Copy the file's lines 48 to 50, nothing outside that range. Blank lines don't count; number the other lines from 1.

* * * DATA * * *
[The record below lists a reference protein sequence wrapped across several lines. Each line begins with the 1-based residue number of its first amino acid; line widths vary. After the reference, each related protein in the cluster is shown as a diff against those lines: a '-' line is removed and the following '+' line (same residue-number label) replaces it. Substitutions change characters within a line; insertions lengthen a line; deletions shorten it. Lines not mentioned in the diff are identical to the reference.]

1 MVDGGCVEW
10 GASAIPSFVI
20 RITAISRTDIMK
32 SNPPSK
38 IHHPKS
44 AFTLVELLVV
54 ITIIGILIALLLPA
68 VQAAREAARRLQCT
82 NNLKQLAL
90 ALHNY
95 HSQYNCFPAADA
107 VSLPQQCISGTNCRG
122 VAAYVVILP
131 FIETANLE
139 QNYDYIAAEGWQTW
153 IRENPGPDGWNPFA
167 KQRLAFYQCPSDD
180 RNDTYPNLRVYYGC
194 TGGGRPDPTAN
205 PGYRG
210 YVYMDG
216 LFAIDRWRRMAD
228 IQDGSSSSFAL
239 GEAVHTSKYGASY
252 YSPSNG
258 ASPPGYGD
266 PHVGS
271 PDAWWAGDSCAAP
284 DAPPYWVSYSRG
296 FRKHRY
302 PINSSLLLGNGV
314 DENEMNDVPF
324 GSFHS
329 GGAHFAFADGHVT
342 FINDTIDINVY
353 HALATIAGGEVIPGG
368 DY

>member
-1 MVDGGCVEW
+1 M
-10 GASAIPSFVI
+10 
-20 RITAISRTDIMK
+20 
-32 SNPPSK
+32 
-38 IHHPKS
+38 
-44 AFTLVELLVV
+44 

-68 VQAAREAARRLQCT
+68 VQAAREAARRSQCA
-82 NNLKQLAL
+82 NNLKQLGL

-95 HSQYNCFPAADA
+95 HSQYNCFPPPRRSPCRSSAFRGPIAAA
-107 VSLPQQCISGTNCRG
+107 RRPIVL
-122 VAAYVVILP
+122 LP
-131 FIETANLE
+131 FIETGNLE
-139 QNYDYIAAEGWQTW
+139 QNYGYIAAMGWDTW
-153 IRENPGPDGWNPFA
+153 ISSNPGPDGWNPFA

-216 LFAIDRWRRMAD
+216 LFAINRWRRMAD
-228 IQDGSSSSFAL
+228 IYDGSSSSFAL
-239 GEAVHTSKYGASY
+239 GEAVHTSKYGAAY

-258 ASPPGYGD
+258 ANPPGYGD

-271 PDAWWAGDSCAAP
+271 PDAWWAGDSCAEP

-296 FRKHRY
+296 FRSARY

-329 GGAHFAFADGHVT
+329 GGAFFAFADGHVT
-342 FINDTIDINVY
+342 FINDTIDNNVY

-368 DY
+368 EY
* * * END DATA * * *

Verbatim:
-38 IHHPKS
+38 
-44 AFTLVELLVV